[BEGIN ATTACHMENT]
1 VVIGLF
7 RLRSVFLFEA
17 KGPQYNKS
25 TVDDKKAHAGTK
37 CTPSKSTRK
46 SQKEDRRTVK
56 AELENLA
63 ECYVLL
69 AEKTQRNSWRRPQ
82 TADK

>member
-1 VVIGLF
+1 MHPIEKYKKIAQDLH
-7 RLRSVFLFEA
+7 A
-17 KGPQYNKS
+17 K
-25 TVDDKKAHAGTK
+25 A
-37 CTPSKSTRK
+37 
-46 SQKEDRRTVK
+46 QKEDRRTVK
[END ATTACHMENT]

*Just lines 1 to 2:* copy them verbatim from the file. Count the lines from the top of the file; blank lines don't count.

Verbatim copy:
1 VVIGLF
7 RLRSVFLFEA